By Anna Pulley
By Erin Sherbert
By Chris Roberts
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By Rachel Swan
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By Erin Sherbert
Last weekend, a literate friend looked at the sidewalk seven paces south of my doorstep and exclaimed, "That's the Tristero's horn."
She was looking at a blue silk-screened image, about the size of two fists, depicting a bugle with a plug in it.
"That's the muted bugle. It was the symbol of a secret mail service from Thomas Pynchon's The Crying of Lot 49," she explained.
Pynchon imagined this as the icon of an ancient, secret counterculture called the Tristero, whose symbol the heroine finds again and again in a San Francisco bar, in chalk on a San Francisco street, on a Chinese herbalist's window, on the back of a bus seat. A central conceit of the novel is to never allow the heroine, nor the reader, to ascertain whether this underground counterculture is genuine or not.
Though I have no idea who painted my doorstep symbol, nor the others that are proliferating in the neighborhoods near Haight and Ashbury streets, the artist truly seems to be onto something: The question of whether or not San Francisco's tapestry of underground countercultures is genuine or counterfeit has been popping up all over the city lately, a phenomenon that's intensified during the past couple of weeks.
The threat of bogusness has always hung over S.F.'s famed countercultures.
Though San Francisco enjoys a tourist reputation as the birthplace of the Beats, the hippies, and other anti-establishment movements, the city's true legacy lies in the seamless way we've reconfigured, commercialized, sanitized, drained, and refilled these once-subversive social currents with meaning, so they might better service aboveground marketing and political aims. In this city, it's the hucksters, not the revolutionaries, who've best profited from San Francisco's reputation for a fertile underground.
It's fitting, therefore, that the sidewalks of this city's most famous counterculture neighborhood have become mysteriously festooned with a symbol representing a possible fiction within a work of fiction, about a possibly phony underground movement, whose outward symbols appear all over San Francisco.
Last week, a hep-acting city supervisor continued a months-long rampage in which he's been putting an official City and County of San Francisco imprimatur on every rebellious social movement he can lay his hands upon -- thus, by definition, neutralizing their authenticity.
In another instance, Sony Corp. has been decorating the Mission District with tchotchke-selling images designed to look like underground graffiti. Presumably genuine underground graffitists have counterattacked, defacing the images with artful verbal imagery. The contragraffiti, however, has made the Sony product notorious, serving the corporation's marketing ends. Who's authentic now?
Finally, earlier this year a filmmaker released a documentary chronicling the strenuous efforts of portions of one famed S.F. counterculture movement, the Diggers, to remain genuine in the face of commercialization, co-optation, and corruption.
Whether or not they succeeded, well, that's for the reader to decide.
Last week, Supervisor Ross Mirkarimi, who represents the Haight-Ashbury neighborhood, placed a final tombstone over the once-subversive status enjoyed by urban skateboarders by issuing a government proclamation praising skaters' favorite independent magazine on its 25th anniversary.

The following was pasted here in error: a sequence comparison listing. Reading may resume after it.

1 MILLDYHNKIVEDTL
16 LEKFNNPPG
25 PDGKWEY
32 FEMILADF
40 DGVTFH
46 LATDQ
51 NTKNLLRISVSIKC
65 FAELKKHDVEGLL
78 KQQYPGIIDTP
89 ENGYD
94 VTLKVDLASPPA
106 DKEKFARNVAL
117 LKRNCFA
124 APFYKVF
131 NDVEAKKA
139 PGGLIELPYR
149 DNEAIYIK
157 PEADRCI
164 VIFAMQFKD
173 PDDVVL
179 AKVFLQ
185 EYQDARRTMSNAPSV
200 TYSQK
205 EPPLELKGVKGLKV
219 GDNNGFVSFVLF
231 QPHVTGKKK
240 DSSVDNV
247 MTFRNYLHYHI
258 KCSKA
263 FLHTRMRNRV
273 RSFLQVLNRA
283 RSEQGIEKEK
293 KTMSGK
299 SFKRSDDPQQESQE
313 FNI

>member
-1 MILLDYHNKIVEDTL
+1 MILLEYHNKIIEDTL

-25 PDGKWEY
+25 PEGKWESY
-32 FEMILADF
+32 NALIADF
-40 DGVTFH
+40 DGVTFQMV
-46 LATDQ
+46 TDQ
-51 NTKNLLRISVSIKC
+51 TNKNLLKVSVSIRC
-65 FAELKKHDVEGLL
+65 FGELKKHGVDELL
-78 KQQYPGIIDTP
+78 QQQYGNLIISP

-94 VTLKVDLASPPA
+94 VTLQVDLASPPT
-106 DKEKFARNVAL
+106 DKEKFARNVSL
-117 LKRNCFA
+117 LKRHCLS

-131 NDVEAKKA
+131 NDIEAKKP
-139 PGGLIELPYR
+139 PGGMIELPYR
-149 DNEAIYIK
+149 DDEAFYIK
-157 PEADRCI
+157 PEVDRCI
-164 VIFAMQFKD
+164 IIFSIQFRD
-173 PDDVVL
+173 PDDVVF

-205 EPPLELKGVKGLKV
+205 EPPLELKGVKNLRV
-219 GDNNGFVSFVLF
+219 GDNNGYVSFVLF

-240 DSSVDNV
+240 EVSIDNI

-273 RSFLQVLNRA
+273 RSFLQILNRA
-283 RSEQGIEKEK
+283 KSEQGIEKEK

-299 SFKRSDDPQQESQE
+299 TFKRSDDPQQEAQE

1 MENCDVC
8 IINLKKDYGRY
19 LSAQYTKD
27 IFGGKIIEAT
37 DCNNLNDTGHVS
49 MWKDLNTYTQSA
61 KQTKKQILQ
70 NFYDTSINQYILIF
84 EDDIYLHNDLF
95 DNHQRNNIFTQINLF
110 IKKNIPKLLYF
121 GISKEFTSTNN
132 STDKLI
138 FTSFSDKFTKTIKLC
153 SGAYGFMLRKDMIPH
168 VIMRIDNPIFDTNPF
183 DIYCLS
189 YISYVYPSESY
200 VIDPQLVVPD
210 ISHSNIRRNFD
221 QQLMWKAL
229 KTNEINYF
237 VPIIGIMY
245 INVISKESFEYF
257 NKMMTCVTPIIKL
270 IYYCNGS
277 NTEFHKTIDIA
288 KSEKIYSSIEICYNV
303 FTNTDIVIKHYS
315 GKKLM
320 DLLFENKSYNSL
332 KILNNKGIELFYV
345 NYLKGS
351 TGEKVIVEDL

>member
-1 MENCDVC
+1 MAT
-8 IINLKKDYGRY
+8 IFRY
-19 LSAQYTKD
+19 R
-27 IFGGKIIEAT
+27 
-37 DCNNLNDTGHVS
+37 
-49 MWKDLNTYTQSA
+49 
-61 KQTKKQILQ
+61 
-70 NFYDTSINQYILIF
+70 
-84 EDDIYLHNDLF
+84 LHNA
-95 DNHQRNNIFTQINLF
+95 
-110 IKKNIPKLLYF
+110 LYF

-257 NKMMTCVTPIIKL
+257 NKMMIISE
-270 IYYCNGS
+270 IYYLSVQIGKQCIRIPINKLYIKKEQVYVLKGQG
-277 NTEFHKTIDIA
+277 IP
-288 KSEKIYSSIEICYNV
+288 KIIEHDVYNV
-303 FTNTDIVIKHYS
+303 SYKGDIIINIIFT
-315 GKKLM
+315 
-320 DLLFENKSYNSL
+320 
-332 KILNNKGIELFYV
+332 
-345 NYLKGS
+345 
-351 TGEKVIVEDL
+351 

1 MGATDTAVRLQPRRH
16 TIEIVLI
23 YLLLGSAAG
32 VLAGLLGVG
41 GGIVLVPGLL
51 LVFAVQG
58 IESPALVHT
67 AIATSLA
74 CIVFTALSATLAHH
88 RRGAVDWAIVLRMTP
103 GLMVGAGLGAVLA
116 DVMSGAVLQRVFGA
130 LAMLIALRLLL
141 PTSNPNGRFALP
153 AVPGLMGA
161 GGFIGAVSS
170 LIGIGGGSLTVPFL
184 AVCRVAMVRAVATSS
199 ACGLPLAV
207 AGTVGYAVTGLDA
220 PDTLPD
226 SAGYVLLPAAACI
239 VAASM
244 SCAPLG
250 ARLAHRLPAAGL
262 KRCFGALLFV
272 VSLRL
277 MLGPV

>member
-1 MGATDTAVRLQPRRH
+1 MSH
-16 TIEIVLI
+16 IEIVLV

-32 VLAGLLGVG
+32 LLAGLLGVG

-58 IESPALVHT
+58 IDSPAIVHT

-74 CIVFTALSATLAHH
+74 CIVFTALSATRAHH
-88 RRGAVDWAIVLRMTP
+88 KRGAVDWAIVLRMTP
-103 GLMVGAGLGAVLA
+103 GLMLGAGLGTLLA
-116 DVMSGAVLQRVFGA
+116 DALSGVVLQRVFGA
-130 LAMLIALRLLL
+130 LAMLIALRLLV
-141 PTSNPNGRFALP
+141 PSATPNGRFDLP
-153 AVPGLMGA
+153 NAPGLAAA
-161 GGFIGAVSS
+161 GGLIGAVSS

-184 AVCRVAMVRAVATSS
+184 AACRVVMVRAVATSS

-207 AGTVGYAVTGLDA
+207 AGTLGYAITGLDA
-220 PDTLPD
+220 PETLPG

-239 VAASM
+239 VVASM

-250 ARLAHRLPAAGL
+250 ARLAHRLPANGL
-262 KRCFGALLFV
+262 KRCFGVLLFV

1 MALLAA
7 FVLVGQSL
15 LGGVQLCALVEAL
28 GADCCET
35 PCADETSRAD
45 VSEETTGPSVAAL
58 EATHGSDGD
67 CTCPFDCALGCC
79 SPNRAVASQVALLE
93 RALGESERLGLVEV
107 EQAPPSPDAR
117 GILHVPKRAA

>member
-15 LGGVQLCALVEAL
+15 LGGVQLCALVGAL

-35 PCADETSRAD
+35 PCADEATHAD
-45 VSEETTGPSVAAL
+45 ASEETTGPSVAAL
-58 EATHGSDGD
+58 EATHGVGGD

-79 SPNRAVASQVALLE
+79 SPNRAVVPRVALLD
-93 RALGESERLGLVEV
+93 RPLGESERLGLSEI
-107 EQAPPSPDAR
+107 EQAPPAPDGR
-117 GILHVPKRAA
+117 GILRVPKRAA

"Whereas, in the 1980s, when skateboarding was ignored, shunned and criminalized, and skateboarders' alternative dress and behavior caused them to be ostracized, Thrasher Magazine provided skateboarding youth with alternative role models and a sense of community," said the proclamation, which, by applying an official City Hall seal to a renegade movement, officially put a stake in skating's status as a form of rebellion.
Mirkarimi's been on a City Hall counterculture-co-optation bender as of late. A few months ago, he feted some Black Panthers with an art show in his office featuring Panther work.
"It was intense stuff -- 'Die pigs' and all that, and there were Panthers there who had never been in City Hall," says Mirkarimi, who's given official city acknowledgment to William S. Burroughs, and is looking for an excuse to officially honor the anarchist bookstore Bound Together on Haight Street.
"They've got to have an anniversary or something coming up," Mirkarimi says.
Which begs the question: What exactly is anarchy when it's formally congratulated as a matter of civil proclamation?
In another sign that the end of the world of cultural rebellion is nigh, imps playing paddle ball with electronic devices, drawn to look as if they had been applied by an outlaw graffitist, have been appearing on the sides of bodegas, apartment buildings, and the like throughout the Mission during the past month or so. They're part of an ad campaign for a Sony portable game, music, and movie-playing device.
Residents infuriated by this bogus outlaw imagery have responded with real graffiti, crossing the images out with red spray paint and defacing them with terms such as "Fony" and "I'll ride a Brompton bicycle, or I'll teabag a mime, before I'll give Sony Corp. another dime," in reference to a type of dorky foldable bicycle and a type of oral stimulation.
"The commodification of the practice, the craft, of graffiti, with Sony being the epitome of a huge corporation, that they would hire people to deface property in the Mission, I just think that's outrageous," says Andy Oglesby, a Mission commercial artist who wrote letters to the mayor and to Supervisor Tom Ammiano suggesting the city sue Sony. So far he's gotten no meaningful response, he says.